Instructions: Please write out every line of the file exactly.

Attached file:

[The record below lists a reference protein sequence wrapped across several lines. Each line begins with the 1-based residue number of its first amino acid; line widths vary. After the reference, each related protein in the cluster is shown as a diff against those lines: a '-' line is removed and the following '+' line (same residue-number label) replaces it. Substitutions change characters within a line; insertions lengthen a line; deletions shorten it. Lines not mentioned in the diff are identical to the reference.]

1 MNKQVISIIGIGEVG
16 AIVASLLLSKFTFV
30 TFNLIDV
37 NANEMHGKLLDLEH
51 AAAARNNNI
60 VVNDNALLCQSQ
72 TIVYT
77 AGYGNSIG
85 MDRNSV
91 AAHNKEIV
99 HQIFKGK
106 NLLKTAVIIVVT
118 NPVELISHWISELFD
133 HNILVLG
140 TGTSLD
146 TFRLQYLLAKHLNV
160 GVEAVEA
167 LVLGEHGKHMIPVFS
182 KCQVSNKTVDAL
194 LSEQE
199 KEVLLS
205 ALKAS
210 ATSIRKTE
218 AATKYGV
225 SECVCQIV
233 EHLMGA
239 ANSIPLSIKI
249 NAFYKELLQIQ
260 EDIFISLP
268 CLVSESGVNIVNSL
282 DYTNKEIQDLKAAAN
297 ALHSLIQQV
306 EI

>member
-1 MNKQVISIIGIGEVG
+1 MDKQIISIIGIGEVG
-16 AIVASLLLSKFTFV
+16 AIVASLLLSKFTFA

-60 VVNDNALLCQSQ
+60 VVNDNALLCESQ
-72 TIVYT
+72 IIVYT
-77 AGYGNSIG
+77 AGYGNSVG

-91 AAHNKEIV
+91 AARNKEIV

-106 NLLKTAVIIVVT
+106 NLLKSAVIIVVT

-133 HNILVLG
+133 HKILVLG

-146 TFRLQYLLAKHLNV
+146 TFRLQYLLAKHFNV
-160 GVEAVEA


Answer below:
[The record below lists a reference protein sequence wrapped across several lines. Each line begins with the 1-based residue number of its first amino acid; line widths vary. After the reference, each related protein in the cluster is shown as a diff against those lines: a '-' line is removed and the following '+' line (same residue-number label) replaces it. Substitutions change characters within a line; insertions lengthen a line; deletions shorten it. Lines not mentioned in the diff are identical to the reference.]

1 MNKQVISIIGIGEVG
16 AIVASLLLSKFTFV
30 TFNLIDV
37 NANEMHGKLLDLEH
51 AAAARNNNI
60 VVNDNALLCQSQ
72 TIVYT
77 AGYGNSIG
85 MDRNSV
91 AAHNKEIV
99 HQIFKGK
106 NLLKTAVIIVVT
118 NPVELISHWISELFD
133 HNILVLG
140 TGTSLD
146 TFRLQYLLAKHLNV
160 GVEAVEA
167 LVLGEHGKHMIPVFS
182 KCQVSNKTVDAL
194 LSEQE
199 KEVLLS
205 ALKAS
210 ATSIRKTE
218 AATKYGV
225 SECVCQIV
233 EHLMGA
239 ANSIPLSIKI
249 NAFYKELLQIQ
260 EDIFISLP
268 CLVSESGVNIVNSL
282 DYTNKEIQDLKAAAN
297 ALHSLIQQV
306 EI

>member
-1 MNKQVISIIGIGEVG
+1 MDKQIISIIGIGEVG
-16 AIVASLLLSKFTFV
+16 AIVASLLLSKFTFA

-60 VVNDNALLCQSQ
+60 VVNDNALLCESQ
-72 TIVYT
+72 IIVYT
-77 AGYGNSIG
+77 AGYGNSVG

-91 AAHNKEIV
+91 AARNKEIV

-106 NLLKTAVIIVVT
+106 NLLKSAVIIVVT

-133 HNILVLG
+133 HKILVLG

-146 TFRLQYLLAKHLNV
+146 TFRLQYLLAKHFNV
-160 GVEAVEA